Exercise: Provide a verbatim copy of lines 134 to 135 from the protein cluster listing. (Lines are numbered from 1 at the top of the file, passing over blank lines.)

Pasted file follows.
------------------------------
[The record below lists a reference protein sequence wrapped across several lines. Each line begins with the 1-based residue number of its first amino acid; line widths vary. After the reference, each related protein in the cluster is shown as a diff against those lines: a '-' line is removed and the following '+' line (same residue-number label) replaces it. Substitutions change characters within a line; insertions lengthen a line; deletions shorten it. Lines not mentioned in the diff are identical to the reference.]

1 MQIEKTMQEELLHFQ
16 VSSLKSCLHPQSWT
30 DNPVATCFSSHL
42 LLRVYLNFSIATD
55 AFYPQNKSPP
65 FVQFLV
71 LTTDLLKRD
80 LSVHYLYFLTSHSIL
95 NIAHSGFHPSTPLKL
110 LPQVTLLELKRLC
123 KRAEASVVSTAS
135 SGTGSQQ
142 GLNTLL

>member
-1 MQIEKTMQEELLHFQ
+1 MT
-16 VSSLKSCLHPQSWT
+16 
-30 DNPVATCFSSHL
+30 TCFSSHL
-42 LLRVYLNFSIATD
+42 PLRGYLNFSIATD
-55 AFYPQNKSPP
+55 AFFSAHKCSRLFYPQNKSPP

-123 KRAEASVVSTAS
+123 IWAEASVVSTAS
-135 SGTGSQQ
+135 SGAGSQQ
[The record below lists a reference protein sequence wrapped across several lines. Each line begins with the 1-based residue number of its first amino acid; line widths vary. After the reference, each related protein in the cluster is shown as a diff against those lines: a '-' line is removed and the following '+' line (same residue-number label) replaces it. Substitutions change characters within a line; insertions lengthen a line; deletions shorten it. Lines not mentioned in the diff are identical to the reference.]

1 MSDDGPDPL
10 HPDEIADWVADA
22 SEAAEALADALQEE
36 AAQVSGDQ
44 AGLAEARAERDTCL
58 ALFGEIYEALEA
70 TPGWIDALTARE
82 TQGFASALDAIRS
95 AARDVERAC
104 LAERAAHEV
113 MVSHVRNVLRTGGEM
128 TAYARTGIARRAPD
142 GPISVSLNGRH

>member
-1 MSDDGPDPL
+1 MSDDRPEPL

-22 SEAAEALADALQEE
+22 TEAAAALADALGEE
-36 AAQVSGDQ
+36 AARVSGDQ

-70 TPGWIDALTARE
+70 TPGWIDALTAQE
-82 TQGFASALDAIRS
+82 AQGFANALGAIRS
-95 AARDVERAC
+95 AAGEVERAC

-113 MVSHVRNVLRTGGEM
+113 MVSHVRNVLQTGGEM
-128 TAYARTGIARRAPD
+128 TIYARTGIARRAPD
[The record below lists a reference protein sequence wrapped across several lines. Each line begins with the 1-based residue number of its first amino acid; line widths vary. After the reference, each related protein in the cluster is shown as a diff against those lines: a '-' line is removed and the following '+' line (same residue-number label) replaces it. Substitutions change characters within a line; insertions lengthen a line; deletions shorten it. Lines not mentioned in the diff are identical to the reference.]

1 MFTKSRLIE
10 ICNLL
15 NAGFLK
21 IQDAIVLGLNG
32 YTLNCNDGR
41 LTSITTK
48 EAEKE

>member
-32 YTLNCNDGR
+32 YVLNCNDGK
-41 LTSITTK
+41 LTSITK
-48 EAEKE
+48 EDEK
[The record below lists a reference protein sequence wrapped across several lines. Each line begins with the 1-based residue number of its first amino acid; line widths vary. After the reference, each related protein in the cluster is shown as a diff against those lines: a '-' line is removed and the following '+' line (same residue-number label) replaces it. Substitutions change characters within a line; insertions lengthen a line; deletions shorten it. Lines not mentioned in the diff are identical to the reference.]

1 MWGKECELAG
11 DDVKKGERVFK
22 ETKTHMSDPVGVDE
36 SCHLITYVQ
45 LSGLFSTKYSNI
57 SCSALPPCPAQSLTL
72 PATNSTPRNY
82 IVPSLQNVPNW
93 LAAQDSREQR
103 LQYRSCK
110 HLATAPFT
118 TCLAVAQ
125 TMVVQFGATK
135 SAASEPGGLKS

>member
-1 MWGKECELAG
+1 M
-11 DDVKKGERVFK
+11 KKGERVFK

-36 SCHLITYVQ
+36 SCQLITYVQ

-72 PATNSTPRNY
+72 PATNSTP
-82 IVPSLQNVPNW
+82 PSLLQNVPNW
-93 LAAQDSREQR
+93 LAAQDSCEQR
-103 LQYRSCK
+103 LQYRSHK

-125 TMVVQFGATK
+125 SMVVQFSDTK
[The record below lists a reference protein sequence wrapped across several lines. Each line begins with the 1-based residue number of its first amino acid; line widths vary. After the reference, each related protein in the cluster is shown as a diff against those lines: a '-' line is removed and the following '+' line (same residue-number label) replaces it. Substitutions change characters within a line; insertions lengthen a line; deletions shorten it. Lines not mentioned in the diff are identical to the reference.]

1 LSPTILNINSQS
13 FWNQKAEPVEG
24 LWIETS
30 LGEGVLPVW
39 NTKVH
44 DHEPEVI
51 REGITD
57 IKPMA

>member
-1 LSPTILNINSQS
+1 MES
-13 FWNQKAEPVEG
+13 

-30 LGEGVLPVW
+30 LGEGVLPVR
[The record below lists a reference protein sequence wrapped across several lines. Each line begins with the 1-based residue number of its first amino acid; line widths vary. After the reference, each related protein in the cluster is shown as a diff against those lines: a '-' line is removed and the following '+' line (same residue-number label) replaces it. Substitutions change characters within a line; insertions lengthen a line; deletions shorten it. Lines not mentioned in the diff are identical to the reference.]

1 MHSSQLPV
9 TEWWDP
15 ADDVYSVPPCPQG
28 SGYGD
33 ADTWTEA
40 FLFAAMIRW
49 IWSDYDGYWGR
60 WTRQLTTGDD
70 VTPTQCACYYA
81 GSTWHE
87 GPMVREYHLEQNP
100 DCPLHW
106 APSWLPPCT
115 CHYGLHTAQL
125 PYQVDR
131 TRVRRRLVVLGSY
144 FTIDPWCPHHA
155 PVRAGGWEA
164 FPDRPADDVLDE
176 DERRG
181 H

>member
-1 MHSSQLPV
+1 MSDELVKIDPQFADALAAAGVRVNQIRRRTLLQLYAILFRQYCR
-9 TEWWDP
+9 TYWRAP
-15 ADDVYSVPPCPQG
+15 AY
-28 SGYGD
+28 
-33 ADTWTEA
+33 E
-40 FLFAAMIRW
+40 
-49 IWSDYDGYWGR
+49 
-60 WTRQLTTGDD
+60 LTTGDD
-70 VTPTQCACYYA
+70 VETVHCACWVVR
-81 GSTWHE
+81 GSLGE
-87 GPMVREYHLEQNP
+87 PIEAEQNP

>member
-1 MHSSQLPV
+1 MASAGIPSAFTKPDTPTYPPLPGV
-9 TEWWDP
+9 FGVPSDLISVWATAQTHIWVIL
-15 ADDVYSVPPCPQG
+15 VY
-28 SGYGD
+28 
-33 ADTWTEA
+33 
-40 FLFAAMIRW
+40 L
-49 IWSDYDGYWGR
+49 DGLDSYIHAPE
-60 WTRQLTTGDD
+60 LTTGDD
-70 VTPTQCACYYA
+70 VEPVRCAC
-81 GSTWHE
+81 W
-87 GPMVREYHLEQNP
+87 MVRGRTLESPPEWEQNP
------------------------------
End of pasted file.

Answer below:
81 GSTWHE
87 GPMVREYHLEQNP